Finished Call Me Princess by Sara Blaedel. I received a copy for review. This is the second book in Blaedel’s Louise Rick series. (I recently reviewed the third book and will soon—but not soon enough—review the fourth and most recent book, which is out soon…but not soon enough.)
In this installment, Louise Rick is investigating a brutal rape. It turns out that Susanne met her attacker online on a dating site. And THEN it turns out that she’s not the only victim. Unfortunately, there are a lot of internet dating sites. And obviously he didn’t give her his real name. So how can Louise Rick find this guy before he chooses his next “date”?
I absolutely loved Only One Life so I was beyond excited to learn that there was another book in the series. And I was even more happy when I was able to get it for review.
I know that this type of story has been done to death (we ARE all aware of the danger of the internet by now, right?) but Sara Blaedel makes it seem completely unique. No small amount of praise for that goes to the character of Louise Rick. Police procedurals are also nothing new, but she isn’t your generic police officer in your average mystery story. (Given that her best friend is a reporter, if she WERE the generic police officer, this would be The Women’s Murder Club. Instead, Louise and Camilla are both fully realized characters, with lives that extend well past their jobs.)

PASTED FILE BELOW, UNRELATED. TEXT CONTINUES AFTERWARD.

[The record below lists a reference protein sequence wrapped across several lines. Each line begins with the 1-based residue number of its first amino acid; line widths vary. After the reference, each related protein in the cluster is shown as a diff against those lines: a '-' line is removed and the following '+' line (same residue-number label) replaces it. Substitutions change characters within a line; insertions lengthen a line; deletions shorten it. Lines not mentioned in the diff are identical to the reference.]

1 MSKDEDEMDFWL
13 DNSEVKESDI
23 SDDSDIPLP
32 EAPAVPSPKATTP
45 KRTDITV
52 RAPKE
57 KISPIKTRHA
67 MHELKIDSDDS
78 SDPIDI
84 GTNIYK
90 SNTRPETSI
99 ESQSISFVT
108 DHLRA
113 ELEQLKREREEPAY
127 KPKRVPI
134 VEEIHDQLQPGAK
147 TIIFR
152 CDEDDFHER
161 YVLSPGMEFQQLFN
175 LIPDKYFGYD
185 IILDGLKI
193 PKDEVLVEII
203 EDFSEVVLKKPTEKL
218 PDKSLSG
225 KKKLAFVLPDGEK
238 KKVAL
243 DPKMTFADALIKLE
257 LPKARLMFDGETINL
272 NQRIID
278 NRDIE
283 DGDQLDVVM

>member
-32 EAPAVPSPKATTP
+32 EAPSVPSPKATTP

I’m glad that foreign mystery/suspense novels are so hot right now, because Sara Blaedel’s books should be bestsellers and as ubiquitous as that Girl Who… trilogy is. (They already are in Denmark, where she’s been dubbed The Queen of Crime.)
This book was unsettling but also amazing. (I say “unsettling” because it’s scary to think about just how prevalent the internet is and how much people share of themselves online; things they may not tell their actual IRL friends are routinely discussed on blogs and boards. And I know several people who met their significant others online, so obviously there are happy endings. But it’s also not unheard of for people to have an experience closer to Susanne’s. And this book is just brutal in terms of reminding you that internet people are strangers—you know what they want you to know.)